Ready, 4-H SET, Go!
The IssueThe United States is at pivotal point in its history. Despite our nation’s rich legacy of innovation and global contributions, we are facing declining proficiencies in science, engineering, and technology (SET). Too many of our youth lack the SET literacy needed for careers in the 21st century. Nationwide, only 18 percent of high school seniors are considered proficient in science while a mere 5 percent of all 24-year-olds earn undergraduate degrees in the natural sciences and engineering.
The 4-H Science, Engineering, and Technology (SET) Initiative is the 4-H program’s response to our nation’s and state’s concerns for improving human capacity and workforce abilities in these fields. It combines nonformal education with hands-on, inquiry-based learning in a youth development context to engage young people in improving their SET knowledge, skills, and abilities. The California 4-H SET Initiative aims to impact 150,000 new youth members and 15,000 new adult volunteers over the next five years through innovative SET programming.
What Has ANR Done?The California 4-H SET Initiative has established specific goals around three critically important areas: Program Development and Design, Professional Development, and Curriculum Development. Central to the state’s 4-H SET Initiative is building the system’s capacity through these areas in order to implement 4-H SET programming with diverse youth audiences by means of a continuum of delivery modes using a variety of research-based methods.
A Kick-Off Conference was held at UC Davis in September 2008 to officially launch the California 4-H SET Initiative. The focus of the two-day event was to introduce county-based 4-H academics and staff to the 4-H SET Initiative and explore project ideas and potential collaborations. Participants engaged in interactive sessions, identified strategies for developing local SET plans, and met with and discussed possible partnerships with campus units, community organizations, and agencies. Included among these potential partners were: The UC Davis Institute for Transportation Technology; the Explorit Science Center; the UC Davis Arboretum; the UC Davis School of Veterinary Medicine; The UC Davis Children’s Garden Program; and the California Department of Forestry.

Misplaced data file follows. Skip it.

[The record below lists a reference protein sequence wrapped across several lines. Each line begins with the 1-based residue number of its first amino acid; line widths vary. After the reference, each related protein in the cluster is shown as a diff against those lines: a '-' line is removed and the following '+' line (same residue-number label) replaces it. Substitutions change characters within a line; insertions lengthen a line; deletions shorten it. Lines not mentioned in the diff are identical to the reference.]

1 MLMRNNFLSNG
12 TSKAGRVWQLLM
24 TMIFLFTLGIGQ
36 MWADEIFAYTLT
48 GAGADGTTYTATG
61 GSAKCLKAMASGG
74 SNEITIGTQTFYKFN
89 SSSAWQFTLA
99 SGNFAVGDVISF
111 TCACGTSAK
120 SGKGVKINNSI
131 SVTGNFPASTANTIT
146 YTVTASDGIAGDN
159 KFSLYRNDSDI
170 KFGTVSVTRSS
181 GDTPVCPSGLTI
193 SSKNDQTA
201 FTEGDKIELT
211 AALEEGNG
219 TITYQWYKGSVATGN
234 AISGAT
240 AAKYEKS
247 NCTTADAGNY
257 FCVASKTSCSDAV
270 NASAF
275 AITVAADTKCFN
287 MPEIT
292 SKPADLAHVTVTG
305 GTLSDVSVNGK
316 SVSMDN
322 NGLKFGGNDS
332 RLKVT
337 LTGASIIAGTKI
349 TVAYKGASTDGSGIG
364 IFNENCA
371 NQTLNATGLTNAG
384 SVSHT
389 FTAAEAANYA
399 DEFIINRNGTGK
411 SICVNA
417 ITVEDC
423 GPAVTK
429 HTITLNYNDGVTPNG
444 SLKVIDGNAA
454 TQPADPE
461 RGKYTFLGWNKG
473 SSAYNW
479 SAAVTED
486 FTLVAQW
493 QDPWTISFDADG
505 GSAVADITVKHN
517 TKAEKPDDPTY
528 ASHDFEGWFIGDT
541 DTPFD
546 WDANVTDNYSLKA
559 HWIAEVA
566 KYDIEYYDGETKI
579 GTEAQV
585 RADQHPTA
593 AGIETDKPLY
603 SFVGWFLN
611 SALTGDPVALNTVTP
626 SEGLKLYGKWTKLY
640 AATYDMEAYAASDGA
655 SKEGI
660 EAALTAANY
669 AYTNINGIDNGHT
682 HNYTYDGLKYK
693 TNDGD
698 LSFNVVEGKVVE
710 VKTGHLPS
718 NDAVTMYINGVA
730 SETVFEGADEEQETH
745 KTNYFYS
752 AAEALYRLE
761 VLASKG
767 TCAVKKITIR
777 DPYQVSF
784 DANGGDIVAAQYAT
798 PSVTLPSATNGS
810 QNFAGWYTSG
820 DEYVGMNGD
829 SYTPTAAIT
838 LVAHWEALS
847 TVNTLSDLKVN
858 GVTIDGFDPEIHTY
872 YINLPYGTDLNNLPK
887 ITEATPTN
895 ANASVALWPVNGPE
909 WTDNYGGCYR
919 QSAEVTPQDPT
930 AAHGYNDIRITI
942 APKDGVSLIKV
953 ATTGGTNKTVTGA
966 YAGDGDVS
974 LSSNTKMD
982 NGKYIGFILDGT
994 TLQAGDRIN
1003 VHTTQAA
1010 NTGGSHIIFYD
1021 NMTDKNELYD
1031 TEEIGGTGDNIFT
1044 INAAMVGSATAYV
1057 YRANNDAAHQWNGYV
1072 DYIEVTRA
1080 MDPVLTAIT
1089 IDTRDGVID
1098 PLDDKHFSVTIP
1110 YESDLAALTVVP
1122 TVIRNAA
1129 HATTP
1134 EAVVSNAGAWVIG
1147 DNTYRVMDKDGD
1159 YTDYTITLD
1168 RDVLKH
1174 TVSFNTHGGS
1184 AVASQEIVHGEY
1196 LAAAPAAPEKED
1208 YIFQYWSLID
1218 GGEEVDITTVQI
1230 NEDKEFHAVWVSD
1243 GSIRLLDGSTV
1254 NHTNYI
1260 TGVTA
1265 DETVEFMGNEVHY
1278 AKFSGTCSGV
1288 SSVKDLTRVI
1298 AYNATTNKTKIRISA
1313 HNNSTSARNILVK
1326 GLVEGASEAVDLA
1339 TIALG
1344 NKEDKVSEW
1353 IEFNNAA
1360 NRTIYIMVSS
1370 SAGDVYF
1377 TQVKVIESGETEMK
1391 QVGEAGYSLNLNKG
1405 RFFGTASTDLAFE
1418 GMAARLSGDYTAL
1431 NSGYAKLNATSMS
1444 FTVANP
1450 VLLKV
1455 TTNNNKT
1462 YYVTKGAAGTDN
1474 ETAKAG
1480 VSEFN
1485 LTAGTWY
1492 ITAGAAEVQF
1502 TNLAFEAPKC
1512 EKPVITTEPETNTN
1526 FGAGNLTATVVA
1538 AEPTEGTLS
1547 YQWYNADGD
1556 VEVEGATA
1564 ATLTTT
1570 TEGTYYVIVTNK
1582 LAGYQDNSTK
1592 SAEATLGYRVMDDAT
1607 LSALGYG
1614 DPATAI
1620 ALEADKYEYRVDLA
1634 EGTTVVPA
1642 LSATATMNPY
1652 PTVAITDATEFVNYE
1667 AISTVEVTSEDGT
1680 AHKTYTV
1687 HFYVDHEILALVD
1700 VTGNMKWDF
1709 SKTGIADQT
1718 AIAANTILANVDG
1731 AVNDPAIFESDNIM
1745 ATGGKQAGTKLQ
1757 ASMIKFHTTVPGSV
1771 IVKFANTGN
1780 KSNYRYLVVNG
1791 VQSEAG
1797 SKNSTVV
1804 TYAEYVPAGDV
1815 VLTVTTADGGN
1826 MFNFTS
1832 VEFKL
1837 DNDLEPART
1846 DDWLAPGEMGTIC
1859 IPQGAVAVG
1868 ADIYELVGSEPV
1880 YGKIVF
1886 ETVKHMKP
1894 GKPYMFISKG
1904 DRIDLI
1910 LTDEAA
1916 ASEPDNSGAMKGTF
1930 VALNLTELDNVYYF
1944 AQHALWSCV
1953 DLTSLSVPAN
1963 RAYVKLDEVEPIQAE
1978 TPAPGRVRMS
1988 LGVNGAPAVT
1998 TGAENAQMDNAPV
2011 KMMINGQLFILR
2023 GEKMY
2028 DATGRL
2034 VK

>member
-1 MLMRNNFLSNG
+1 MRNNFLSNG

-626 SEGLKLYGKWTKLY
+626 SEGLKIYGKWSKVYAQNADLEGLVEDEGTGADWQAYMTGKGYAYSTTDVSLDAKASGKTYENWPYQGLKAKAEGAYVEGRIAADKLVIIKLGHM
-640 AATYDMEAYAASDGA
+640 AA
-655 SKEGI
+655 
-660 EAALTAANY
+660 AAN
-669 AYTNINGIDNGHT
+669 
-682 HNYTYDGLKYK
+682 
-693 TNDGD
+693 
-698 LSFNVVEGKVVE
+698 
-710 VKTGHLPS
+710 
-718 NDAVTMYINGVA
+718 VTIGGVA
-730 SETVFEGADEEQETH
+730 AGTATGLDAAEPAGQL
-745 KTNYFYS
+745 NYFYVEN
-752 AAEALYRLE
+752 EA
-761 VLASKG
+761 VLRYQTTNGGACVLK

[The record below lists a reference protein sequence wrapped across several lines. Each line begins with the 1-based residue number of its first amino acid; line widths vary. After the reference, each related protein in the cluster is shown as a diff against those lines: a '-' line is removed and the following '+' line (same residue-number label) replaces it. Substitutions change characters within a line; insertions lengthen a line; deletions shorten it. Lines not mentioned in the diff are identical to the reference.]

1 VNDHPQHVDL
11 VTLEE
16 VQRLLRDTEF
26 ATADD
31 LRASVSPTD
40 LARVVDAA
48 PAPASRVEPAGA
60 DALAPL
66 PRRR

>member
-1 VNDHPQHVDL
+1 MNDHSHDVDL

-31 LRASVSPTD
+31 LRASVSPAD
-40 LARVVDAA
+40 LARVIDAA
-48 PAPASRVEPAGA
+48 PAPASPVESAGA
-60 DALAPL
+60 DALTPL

4-H SET Kick-Off Conference Hits Its Mark!Sixty county-based 4-H academics and program staff representing 46 counties attended the two-day conference. The event was successful in helping participants understand how to develop and implement SET projects and programs at the county level. One hundred percent of participants responding to the post-conference survey indicated that they came away with a solid understanding of the 4-H SET Initiative, while 91 percent of the respondents said the conference was beneficial in helping them develop the knowledge and skills necessary to establish collaborations in order to design and promote the SET Initiative locally.
Survey results also provided the State 4-H SET Leadership Team with valuable information to help plan statewide activities. Pre/post-survey data revealed that participants were most interested in working on the SET Initiative in their counties with upper elementary (80%), middle school (74%), and high school-aged youth (75%), and that there was interest in exploring novel volunteer development approaches at the county level, including action research/lesson study (75%) and distance learning (57%).
Additionally, results identified the need for training around specific SET content areas. For example, although there was a strong knowledge and experience base among participants in the area of food science (75%), other content areas were much weaker, including technology and engineering (21%), and earth and space science (16%). These findings will assist the California 4-H SET Leadership Team in developing future professional development opportunities.
Clientele Testimonial“This conference offered new approaches to build on what we [are currently doing in our counties], as well as creating new things to help solidify the [SET] initiative.”
“The field trips gave us ideas on collaborations and how to design systems to bring people into new projects.”
ContactMartin H. Smith, CE Specialist, Veterinary Medicine Extension
Lynn Schmitt-McQuitty, 4-H Youth Development Advisor, Monterey and Santa Cruz Counties
Richard L. Mahacek, 4-H Youth Development Advisor, Merced County
Sharon K. Junge, Acting State Director, California 4-H Youth Development Program